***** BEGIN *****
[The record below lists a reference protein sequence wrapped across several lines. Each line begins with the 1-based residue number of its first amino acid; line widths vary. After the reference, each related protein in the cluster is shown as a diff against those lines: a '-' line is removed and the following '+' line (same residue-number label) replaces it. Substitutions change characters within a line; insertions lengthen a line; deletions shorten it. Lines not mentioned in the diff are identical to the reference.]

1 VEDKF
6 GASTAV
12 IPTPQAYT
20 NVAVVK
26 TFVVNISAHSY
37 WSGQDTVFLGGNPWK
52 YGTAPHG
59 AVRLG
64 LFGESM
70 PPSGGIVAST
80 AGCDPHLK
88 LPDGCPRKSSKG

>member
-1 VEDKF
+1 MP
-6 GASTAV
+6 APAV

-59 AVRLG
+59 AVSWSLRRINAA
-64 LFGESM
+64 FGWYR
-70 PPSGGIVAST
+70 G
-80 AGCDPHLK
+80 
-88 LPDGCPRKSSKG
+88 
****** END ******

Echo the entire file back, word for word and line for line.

[The record below lists a reference protein sequence wrapped across several lines. Each line begins with the 1-based residue number of its first amino acid; line widths vary. After the reference, each related protein in the cluster is shown as a diff against those lines: a '-' line is removed and the following '+' line (same residue-number label) replaces it. Substitutions change characters within a line; insertions lengthen a line; deletions shorten it. Lines not mentioned in the diff are identical to the reference.]

1 VEDKF
6 GASTAV
12 IPTPQAYT
20 NVAVVK
26 TFVVNISAHSY
37 WSGQDTVFLGGNPWK
52 YGTAPHG
59 AVRLG
64 LFGESM
70 PPSGGIVAST
80 AGCDPHLK
88 LPDGCPRKSSKG

>member
-1 VEDKF
+1 MP
-6 GASTAV
+6 APAV

-59 AVRLG
+59 AVSWSLRRINAA
-64 LFGESM
+64 FGWYR
-70 PPSGGIVAST
+70 G
-80 AGCDPHLK
+80 
-88 LPDGCPRKSSKG
+88 